Thursday, July 6, 2017

7/6/17 Can't Find My Way Home-> All Positions Off!



Closing positions in EEM (emerging markets), FXI (China 'A' Shares), EWZ (Brazil), RSX (Russia), and XLE (Energy).  Will do the same with positions in VEIEX (Vanguard Emerging Markets) and VGENX (Vanguard Energy).

Why?  A few of my thoughts:

(a) Since (re)opening all of the above positions on June 12, prices have dipped below my basis points twice and then bounced.  Prices are about to dip below for the third time today.  Being a guy who tries to 'listen' to the markets, that's a pretty strong message.  (It may also be another fake-out decline that launches the next leg, but that's not how I'm leaning.)

(b) The only way I can outperform markets is to keep my accounts near YTD highs.  By selling today, I'll be maintaining balances near those levels.  With the exception of assets in XLE and VGENX, all positions have been closed/ will be closed near their June 12 prints.  On the bright side, I was also able to capitalize on end-of-June dividend payouts in most cases.

(c) I could continue rationalizing today's sales, but the bottom line is my 'gut feel' is signaling a sell.

Monday, July 3, 2017

7/3/17 It Don't Come Easy





https://www.youtube.com/watch?v=anpjEN9KeJ0

My favorite Ringo Starr performance.

Global markets push higher.  The DJIA +200
points to a new all-time high
!  XLE (energy) + 2%.  

But let's look beneath the surface.  The
Naz is red.  Emerging markets are up, but lagging at +0.5%.  Markets
close early today, and trading volume is thin.

Every 'smart' veteran trader I follow is cautious.  The
main driver?  After setting a new high on June 8, the Naz is down -5%.
Which has generally been followed by at least a -3% in the SPX.  A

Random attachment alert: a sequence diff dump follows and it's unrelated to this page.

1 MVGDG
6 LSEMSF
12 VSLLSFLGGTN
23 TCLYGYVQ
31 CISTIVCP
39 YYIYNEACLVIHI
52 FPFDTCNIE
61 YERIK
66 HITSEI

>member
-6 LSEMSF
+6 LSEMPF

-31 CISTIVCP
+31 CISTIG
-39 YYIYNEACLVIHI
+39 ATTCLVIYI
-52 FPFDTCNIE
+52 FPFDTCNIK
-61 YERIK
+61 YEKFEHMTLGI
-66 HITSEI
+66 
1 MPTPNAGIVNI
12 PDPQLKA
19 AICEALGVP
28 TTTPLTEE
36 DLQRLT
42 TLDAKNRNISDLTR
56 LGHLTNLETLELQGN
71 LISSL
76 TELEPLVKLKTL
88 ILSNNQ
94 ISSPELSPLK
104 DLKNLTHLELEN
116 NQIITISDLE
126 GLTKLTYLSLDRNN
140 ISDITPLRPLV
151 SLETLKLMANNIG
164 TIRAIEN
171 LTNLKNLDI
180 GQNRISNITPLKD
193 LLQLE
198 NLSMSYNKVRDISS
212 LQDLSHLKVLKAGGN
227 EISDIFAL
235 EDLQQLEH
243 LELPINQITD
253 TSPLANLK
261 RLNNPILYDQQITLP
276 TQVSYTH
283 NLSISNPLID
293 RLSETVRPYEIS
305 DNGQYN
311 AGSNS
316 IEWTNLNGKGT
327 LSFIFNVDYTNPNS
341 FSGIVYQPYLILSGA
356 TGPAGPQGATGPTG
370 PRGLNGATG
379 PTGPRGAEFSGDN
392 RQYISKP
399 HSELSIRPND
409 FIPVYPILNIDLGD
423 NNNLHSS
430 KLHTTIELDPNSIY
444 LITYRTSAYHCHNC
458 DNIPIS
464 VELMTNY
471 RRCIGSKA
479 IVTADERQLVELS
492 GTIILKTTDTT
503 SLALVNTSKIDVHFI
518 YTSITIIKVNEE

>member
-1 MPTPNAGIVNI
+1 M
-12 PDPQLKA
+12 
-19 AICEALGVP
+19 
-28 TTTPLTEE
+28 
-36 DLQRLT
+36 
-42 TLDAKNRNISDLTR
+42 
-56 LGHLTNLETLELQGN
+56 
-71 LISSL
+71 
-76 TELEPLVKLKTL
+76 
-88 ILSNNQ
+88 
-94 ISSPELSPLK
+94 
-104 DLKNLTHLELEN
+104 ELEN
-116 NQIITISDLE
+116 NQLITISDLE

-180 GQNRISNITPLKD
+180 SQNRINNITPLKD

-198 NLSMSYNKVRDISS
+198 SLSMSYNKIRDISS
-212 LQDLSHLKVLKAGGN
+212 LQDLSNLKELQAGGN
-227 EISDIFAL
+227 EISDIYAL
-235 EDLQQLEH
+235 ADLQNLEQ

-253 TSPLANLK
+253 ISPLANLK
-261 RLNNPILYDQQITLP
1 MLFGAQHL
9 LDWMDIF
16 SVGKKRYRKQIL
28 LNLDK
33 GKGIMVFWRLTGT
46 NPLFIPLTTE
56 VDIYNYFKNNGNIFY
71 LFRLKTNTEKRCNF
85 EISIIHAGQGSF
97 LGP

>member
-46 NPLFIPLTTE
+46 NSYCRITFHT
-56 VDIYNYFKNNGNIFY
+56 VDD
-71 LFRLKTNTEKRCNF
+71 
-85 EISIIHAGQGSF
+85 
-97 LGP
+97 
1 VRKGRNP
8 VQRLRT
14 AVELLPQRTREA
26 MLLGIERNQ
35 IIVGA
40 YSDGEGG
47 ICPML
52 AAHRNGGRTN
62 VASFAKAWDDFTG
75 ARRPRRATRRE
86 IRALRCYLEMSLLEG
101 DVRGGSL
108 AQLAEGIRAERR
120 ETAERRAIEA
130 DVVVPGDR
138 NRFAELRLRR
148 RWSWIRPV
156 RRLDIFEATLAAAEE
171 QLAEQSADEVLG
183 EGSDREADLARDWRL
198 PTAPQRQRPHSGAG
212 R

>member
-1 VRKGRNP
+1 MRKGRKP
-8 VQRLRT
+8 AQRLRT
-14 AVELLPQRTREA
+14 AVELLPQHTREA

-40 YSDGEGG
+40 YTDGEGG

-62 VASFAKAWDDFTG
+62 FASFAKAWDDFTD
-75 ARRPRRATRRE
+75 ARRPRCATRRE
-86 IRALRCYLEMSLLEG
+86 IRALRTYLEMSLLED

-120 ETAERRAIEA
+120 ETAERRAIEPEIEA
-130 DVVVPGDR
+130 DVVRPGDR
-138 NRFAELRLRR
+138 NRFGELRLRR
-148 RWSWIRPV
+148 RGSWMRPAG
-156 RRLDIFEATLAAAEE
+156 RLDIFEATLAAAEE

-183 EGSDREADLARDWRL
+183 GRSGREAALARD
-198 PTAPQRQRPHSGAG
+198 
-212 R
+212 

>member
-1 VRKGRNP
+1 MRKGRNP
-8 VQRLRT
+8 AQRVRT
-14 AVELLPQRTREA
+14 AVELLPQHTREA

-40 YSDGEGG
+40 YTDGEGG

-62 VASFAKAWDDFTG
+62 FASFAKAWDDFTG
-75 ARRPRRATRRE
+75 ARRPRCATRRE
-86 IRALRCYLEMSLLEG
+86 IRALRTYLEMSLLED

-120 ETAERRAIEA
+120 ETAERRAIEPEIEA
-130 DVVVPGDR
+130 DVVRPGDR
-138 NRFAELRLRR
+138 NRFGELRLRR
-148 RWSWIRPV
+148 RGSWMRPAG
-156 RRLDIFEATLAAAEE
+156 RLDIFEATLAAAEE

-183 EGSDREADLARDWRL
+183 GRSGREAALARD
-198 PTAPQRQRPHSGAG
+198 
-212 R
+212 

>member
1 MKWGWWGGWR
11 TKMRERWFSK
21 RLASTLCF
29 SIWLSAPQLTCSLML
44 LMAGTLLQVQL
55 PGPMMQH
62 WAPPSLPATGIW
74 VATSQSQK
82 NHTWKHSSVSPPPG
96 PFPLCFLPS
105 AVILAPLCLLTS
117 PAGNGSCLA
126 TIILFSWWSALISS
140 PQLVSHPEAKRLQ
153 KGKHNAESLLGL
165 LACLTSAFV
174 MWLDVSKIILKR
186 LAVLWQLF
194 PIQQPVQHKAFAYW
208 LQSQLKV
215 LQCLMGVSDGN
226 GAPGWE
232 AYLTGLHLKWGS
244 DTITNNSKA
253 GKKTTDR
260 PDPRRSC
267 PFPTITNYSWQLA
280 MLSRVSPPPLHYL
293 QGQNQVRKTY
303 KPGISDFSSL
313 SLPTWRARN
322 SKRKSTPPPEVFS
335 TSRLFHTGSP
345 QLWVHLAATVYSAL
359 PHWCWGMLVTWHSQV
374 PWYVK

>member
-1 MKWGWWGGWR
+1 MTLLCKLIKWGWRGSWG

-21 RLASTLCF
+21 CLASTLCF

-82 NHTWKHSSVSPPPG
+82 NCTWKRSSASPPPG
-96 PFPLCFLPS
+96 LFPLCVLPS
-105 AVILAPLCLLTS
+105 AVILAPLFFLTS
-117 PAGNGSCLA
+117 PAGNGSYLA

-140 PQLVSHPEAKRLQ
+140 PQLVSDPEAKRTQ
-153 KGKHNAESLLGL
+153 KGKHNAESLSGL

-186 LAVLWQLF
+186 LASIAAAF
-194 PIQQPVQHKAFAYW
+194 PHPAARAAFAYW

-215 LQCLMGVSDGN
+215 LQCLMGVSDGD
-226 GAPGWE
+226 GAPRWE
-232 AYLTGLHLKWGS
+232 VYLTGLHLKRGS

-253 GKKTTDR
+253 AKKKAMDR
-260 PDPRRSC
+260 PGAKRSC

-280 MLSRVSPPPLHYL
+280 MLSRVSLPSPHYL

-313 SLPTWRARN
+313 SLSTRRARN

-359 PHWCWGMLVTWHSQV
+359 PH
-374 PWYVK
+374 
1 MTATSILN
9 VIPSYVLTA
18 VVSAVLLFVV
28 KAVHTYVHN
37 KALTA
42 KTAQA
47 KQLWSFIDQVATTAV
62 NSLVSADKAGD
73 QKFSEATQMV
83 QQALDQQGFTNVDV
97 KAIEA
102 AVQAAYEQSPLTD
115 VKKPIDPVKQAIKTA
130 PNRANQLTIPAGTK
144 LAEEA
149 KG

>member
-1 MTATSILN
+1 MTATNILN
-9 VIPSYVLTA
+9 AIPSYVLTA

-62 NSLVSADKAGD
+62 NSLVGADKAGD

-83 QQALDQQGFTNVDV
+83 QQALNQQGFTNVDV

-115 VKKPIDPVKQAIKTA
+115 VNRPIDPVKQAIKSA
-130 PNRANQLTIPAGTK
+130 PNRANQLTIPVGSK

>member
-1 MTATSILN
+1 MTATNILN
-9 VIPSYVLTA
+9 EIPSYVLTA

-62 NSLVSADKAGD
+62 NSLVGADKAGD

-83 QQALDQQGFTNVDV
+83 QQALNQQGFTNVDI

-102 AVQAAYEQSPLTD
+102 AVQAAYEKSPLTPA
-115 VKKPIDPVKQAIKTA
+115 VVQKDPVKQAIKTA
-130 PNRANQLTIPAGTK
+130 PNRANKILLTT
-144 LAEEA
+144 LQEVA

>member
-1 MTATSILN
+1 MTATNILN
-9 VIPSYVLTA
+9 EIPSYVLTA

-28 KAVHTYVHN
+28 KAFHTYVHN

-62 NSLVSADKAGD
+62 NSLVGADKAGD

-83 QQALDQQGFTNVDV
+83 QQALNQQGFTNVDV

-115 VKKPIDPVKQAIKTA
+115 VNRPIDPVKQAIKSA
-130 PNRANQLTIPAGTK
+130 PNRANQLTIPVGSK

notable exception was 2013.  An additional significant (at
least to me) 'statistic' is the maximum decline in the the SPX
year-to-date-> -2.8%.  Reminiscent of 1995, where the max
drawdown for the entire year was even smaller.  

I think it's 50/50 whether we continue higher without a
significant decline.  One of those nasty decision points where: if I
sell-> markets continue higher, if I hold-> markets decline.

In the end, it comes down to this:
(a) The pain of being left behind (as markets continue to gap
up) exceeds the pain of taking a hit (should markets sell off).
(b) It makes sense to bet on the 'exception' here (ie, a
recurrence of 1995 or 2013).
(c) 'Smart' guys are generally correct, but they don't bat
1.000 and it can pay off to fade the 'smart' consensus.

I'll stick with all positions and take the hit if/ when it
comes.

Saturday, July 1, 2017

7/1/17 'Disruptive Innovation'/ Ventura Highway




My Dad moved our family from the Bay Area to Ann Arbor in 1971. A painful relocation for the kids! We ultimately put down new roots in the Midwest, and after beginning college my dreams of returning to San Francisco faded along with adolescence.

Then around 1985 I casually pulled a book off the New Arrivals rack at the public library. An engrossing story about the Cal students and researchers working on President Reagan's Strategic Defense Initiative (aka 'Star Wars') program at the Lawrence Livermore National Laboratory. There was a passage about driving along the foothills of 580 at night, with a warm breeze outside + non-stop ideas inside which took me right back to nights with the top down along 280. In 1970 'disruptive innovation' (at least for a teen!) was all about music. Today? The article above puts it this way-> 'Perhaps more so than any other region in the world, the Bay Area produces new companies that disrupt and redefine entire industries. Think Google (Alphabet), Intuit, Netflix, eBay, Tesla Motors, Cisco Systems and others.'

We live in an iconic corner of the world. The Bay Area unreservedly supports innovation, which in turn attracts the most talented innovators in the world. That's not about to change anytime soon. We're fortunate to live here. Stop to take it all in the next time you drive down the Junipero Serra. Despite its esoteric lyrics, America's 'Ventura Highway' (no such stretch) perfectly captures a drive down 280 in 1970 (and probably any other year as well).